The Army awarded Lockheed and Sikorsky with contracts for further study on 19 February 1965.[1] On 3 November 1965, the Army announced Lockheed as the winner of the AAFSS program selection. The Army perceived Lockheed's design as less expensive, able to be available earlier, and that it would have less technical risk than Sikorsky's Rotorprop.[1]

S-67 development

When the Armed Aerial Fire Support System program was delayed, Sikorsky offered an armed SH-3 Sea King (Sikorsky S-61) version initially. After further AAFSS problems, the company developed an intermediate, high-speed, attack aircraft named the Sikorsky S-67 Blackhawk in 1970.[3][5][1] Design work on the S-67 began in November 1969 with manufacturing following in February 1970. The Blackhawk first flew on 20 August 1970.[6]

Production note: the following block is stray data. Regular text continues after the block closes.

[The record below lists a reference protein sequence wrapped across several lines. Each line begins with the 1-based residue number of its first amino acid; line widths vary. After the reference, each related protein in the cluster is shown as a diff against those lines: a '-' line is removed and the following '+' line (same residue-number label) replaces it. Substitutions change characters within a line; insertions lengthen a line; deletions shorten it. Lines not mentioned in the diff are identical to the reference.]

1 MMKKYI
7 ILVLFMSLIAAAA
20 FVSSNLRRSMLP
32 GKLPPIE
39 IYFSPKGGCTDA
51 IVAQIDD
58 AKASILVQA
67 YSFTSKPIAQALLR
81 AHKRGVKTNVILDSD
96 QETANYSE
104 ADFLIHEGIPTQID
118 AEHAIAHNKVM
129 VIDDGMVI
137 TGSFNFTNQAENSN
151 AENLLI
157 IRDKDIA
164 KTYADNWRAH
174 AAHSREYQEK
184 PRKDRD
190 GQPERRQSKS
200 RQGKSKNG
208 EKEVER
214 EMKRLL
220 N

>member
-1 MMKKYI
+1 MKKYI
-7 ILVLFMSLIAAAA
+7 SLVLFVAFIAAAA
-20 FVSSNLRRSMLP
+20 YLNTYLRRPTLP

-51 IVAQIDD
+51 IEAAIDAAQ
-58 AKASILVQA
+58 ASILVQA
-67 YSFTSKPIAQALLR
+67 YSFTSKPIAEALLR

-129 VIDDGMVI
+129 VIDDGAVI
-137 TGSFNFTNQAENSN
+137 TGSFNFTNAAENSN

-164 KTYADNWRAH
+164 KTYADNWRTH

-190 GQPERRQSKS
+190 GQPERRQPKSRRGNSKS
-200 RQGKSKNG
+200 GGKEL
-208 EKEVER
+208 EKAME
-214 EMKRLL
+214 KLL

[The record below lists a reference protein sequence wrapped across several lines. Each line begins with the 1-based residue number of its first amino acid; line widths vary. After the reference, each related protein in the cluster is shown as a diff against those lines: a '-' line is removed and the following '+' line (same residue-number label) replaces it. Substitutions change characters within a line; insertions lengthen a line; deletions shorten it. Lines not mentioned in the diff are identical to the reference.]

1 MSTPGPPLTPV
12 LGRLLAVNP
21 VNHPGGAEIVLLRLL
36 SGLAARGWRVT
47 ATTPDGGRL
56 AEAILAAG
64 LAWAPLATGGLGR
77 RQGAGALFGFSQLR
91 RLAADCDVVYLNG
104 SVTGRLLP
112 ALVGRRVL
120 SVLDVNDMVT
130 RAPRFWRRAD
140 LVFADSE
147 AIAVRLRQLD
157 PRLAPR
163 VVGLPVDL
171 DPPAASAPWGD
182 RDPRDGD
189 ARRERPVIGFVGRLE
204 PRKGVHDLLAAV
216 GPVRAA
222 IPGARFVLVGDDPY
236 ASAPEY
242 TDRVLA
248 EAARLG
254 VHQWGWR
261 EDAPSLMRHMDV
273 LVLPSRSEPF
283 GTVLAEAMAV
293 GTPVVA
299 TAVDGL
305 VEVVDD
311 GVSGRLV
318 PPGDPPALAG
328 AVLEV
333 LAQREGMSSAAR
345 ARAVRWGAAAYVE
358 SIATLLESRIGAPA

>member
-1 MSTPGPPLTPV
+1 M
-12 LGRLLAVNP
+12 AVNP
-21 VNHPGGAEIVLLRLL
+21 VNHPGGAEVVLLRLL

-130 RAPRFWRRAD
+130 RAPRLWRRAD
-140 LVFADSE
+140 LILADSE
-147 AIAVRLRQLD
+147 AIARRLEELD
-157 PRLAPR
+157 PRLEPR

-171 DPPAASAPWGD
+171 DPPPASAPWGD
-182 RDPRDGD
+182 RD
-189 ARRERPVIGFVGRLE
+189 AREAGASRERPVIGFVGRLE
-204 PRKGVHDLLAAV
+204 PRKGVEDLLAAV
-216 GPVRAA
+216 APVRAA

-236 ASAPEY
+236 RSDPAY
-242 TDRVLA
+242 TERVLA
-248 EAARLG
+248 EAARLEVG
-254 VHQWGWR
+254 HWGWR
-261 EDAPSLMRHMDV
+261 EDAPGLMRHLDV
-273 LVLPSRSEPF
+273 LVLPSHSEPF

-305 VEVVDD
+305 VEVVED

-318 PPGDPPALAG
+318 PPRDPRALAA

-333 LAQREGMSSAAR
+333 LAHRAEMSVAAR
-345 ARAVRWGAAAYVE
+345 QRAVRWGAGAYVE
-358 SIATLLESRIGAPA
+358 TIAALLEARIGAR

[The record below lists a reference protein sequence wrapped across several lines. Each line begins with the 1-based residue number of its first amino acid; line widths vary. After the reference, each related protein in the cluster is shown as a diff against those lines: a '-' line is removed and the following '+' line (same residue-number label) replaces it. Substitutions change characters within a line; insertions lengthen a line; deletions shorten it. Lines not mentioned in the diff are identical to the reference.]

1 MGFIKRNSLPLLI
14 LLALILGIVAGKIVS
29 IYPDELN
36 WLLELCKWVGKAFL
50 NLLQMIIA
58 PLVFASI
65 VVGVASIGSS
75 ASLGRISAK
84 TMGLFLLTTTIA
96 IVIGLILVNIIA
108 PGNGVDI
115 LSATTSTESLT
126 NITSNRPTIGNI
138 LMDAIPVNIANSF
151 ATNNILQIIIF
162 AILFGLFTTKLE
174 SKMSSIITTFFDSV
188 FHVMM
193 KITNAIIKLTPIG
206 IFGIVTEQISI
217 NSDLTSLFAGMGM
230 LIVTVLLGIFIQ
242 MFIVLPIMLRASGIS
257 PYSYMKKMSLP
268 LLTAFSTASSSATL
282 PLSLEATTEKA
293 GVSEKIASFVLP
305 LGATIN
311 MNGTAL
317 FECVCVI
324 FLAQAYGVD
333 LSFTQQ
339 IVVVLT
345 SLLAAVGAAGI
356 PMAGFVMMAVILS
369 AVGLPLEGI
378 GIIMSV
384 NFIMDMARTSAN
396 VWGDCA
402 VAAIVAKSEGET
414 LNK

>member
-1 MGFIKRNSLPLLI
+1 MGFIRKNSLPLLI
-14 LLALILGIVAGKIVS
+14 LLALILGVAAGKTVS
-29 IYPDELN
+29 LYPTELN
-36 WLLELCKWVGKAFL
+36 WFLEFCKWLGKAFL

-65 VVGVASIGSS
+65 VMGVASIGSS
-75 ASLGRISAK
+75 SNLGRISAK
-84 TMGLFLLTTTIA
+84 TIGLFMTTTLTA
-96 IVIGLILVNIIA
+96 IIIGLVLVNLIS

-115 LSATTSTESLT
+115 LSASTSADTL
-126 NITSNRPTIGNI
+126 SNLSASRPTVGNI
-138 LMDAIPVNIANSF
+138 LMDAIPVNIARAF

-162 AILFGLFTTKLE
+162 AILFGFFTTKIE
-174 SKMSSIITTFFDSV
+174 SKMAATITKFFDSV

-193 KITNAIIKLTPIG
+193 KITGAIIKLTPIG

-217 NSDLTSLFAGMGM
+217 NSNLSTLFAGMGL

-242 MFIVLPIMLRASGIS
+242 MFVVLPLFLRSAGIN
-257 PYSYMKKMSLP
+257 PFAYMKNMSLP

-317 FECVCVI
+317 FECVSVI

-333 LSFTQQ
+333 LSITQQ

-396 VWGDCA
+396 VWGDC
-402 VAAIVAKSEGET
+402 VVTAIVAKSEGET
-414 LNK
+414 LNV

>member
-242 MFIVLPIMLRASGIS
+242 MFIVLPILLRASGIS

The S-67 featured a five-bladed main rotor and tail rotor. The main rotor was taken from the S-61, but was modified to have a hub fairing, swept main rotor blade tips and a special "alpha-1" linkage which was added to the main rotor controls to increase collective pitch sensitivity and so extend the collective pitch range. The 20° swept main rotor blade tips help to overcome a phenomenon called sub-multiple oscillating track (SMOT) that causes variations in tip track at high Mach numbers.[5][7] These allowed the S-67 to achieve and maintain high cruise speeds. To reduce drag at high speed, the main wheels retracted fully into the stub wing sponsons. It had speed brakes on the wing trailing edges[8] that could be used to decrease speed or increase maneuverability.[3]